Playing Hard to Get May Get the Girl, Study
MONDAY, Feb. 14 (HealthDay News) -- With Valentine's Day here,
men who are looking to make a love connection on Internet dating
sites should initially keep women guessing about just how
interested they are, a new study suggests.
Researchers at the University of Virginia and Harvard found that
when college women first viewed the Facebook profiles of four male
undergrads, they were most attracted to the men when they weren't
sure whether the men liked them a lot or just an average
"The general assumption is that there is something about the challenge that increases attraction," said study author Erin Whitchurch, who conducted the research while she was a graduate student in the department of psychology at the University of Virginia. "However, I attribute the effect to increased thought about the person."
"Previous research has demonstrated that uncertainty increases thoughts about the uncertain situation," Whitchurch explained. "For example, think how hard it is not to think about results of a medical exam you are waiting for. In the case of attraction uncertainty though, people find themselves thinking about [someone], but rather than recognize it's because of the uncertainty, they assume it is because they must be attracted to the person," she said.
For the study, Whitchurch and her colleagues recruited 47 female
University of Virginia undergraduates to take part in a study on
the effectiveness of Facebook as an online dating Web site. Each
participant was told that several male students from two
collaborating universities had viewed her profile, along with those
of about 20 other female college students, and had rated the degree
to which they thought they would get along with each woman if they
got to know her better.
After randomly dividing the participants into three groups, the
researchers showed each woman four fictitious Facebook profiles
that portrayed likeable, attractive male college students. The
women in the first group were told that they were viewing the
profiles of men who liked them the best. In the second group, each
woman was told that the four men she was seeing had given her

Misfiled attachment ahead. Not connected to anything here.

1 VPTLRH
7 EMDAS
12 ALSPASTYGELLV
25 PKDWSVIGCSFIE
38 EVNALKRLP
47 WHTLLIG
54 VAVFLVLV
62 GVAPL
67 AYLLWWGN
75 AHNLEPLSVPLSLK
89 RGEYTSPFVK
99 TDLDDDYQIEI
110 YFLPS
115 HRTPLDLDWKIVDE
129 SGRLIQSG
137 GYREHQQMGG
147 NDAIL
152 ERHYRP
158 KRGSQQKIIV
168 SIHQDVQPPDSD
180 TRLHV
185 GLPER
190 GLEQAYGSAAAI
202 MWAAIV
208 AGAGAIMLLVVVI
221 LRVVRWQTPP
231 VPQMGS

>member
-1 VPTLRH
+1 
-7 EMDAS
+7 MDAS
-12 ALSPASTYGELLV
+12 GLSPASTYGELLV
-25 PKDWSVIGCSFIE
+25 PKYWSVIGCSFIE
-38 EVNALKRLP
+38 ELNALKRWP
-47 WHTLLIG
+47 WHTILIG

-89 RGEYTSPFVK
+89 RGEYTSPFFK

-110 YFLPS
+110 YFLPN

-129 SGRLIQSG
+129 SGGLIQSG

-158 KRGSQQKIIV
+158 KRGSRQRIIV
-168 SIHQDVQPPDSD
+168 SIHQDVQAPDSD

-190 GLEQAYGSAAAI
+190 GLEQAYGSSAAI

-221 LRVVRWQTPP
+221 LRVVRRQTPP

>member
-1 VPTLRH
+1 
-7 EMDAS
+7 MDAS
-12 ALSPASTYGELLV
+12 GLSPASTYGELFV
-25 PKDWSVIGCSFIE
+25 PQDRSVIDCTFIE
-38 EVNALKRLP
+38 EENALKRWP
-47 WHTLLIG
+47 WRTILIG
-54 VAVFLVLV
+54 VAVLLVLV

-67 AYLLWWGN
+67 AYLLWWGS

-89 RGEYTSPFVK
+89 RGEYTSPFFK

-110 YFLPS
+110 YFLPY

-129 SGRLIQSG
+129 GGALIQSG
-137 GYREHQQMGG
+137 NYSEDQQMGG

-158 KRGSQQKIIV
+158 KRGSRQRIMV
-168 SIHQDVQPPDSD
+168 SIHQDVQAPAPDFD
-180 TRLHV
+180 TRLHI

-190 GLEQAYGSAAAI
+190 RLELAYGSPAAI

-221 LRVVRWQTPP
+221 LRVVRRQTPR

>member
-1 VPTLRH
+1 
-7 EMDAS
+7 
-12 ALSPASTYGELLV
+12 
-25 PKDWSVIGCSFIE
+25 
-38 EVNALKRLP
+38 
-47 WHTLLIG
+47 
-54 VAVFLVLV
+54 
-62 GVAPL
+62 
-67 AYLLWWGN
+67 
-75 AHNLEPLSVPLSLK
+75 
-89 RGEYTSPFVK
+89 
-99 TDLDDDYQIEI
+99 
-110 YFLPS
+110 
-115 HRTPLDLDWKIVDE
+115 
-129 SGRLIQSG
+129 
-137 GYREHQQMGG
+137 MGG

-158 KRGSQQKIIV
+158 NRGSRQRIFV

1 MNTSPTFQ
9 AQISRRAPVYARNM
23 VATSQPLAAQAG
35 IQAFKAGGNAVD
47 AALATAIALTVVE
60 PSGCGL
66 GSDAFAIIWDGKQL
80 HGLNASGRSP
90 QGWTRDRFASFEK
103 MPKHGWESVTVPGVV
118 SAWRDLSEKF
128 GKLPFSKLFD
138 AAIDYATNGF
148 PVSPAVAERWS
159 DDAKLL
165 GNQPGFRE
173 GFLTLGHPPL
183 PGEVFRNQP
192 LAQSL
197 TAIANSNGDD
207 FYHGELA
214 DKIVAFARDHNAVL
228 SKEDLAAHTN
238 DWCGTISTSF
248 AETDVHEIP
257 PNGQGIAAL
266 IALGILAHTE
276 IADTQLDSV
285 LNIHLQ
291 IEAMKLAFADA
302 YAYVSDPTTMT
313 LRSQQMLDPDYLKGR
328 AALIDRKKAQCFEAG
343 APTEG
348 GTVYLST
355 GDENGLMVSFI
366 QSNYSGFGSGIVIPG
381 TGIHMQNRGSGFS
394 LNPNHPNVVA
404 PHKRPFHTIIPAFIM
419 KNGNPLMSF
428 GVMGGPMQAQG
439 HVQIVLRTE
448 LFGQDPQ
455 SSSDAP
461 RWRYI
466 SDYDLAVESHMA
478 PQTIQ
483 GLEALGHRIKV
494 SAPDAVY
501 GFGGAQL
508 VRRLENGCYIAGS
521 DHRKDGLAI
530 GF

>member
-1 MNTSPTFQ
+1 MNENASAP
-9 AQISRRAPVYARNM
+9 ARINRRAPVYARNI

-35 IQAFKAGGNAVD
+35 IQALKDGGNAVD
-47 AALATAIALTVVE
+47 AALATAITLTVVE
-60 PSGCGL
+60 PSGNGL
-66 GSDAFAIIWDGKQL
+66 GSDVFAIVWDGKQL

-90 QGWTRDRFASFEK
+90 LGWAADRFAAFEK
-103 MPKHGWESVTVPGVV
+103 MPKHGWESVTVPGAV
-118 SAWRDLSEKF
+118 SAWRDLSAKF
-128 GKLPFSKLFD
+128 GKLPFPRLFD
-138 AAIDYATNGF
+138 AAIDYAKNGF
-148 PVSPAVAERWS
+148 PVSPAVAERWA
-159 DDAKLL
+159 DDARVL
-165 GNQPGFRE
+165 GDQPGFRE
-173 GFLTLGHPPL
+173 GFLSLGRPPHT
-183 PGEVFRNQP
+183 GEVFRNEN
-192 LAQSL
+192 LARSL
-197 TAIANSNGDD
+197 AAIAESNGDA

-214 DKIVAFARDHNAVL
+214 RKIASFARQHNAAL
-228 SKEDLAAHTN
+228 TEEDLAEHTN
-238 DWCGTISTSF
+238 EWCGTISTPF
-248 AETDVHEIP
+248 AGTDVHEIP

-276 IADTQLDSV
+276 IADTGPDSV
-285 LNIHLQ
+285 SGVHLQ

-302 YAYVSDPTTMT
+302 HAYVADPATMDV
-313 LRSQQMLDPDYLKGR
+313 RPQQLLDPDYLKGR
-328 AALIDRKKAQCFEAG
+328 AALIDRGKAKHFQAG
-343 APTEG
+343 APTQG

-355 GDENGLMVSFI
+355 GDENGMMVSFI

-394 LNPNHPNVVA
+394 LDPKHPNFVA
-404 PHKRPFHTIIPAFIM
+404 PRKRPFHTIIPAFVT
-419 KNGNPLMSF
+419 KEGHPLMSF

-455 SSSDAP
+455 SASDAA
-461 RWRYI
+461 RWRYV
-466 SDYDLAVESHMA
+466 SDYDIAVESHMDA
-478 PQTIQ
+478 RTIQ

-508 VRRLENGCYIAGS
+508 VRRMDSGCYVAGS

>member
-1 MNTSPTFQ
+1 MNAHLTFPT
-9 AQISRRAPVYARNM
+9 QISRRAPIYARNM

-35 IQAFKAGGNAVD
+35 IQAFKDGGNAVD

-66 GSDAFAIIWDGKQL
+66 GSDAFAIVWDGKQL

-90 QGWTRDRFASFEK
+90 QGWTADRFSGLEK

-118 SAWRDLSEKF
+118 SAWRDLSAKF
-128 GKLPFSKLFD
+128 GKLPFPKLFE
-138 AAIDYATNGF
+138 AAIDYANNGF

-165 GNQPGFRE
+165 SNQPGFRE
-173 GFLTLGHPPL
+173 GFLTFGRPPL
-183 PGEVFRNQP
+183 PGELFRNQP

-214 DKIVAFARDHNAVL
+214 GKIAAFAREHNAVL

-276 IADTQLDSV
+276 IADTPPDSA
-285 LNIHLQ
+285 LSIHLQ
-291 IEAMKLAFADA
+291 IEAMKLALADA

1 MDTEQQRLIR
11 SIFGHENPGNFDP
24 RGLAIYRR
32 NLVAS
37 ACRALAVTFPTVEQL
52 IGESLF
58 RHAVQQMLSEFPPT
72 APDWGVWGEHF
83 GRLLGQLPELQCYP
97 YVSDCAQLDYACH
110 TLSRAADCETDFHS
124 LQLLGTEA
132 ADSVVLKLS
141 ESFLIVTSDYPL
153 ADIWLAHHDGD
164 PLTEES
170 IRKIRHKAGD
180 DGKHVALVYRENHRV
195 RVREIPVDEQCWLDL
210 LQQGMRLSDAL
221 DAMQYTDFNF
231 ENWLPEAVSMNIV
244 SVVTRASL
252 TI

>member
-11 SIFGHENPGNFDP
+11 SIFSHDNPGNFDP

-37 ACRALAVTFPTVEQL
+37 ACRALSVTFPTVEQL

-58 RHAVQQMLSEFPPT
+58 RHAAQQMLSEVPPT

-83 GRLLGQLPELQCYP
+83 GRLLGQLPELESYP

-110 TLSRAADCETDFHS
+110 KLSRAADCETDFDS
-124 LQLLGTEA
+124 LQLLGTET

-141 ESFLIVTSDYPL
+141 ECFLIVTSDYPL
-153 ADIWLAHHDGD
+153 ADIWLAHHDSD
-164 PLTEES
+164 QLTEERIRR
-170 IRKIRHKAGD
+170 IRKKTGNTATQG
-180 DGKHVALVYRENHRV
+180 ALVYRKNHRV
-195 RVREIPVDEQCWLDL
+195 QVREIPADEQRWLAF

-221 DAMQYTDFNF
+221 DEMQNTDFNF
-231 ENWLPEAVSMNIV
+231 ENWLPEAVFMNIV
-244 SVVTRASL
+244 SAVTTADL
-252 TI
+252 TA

average ratings. The third group of women were told that they would
be viewing the profiles of men who either liked them the best or
who had given them average ratings.
To determine how attracted the women were to the men, the
researchers asked the women to rate each man on several criteria,
including how much they liked him, how much they wanted to work
with him on a class project, and how much they would be interested
in him as a potential boyfriend. They were also asked to rate how
often thoughts of each man had "popped into their heads" during the
previous 15 minutes.
As expected, the women in the first group were more attracted to
the men than those in the second group, which confirms what social
psychologists call the "reciprocity principle" -- in other words,
people tend to like others who like them. But the women in the
third group, who were kept in the dark about how much the men liked
them, were still more attracted to those men. In addition, the
women in the third group reported having thoughts about the men the
most often, followed by those in the second group, and then the
In the study, the authors were quick to point out that "there is
no simple formula people can use to get someone to like them."
Based on their research, however, they added that when people first
meet, "it may be that popular dating advice is correct: Keeping
people in the dark about how much we like them...will pique their
Another expert, who was not involved in the study, was intrigued
by the results.
"These findings provide an important caveat to the conclusion that we are romantically interested in others who are romantically interested in us," said Eli J. Finkel, associate professor of social psychology at Northwestern University in Evanston, Ill. "The results suggest that although this reciprocity effect is strong, the pull of delicious uncertainty might be even stronger."
Finkel said one key limitation of the study is that the authors
only studied women. Whitchurch agreed, but added that the results
in men would likely be the same because "the underlying process
which increases attraction is increased thought about the target,
and although people might assume men and women come at attraction
and relationships from different angles, I do not believe their
basic thought processes differ."
Whitchurch said she decided to study the effect of uncertainty
on romantic attraction several years ago, after reading a woman's
magazine article that claimed that men prefer women who are honest
about their attraction. "I wondered if that was actually true or if
there was a case for 'playing the game,' so to speak," she
The findings appear were published in the February issue of
To learn about how romance can last even in long-term
relationships, visit the archives of the
American Psychological Association.
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Please be aware that this information is provided to supplement the care provided by your physician. It is neither intended nor implied to be a substitute for professional medical advice. CALL YOUR HEALTHCARE PROVIDER IMMEDIATELY IF YOU THINK YOU MAY HAVE A MEDICAL EMERGENCY. Always seek the advice of your physician or other qualified health provider prior to starting any new treatment or with any questions you may have regarding a medical condition.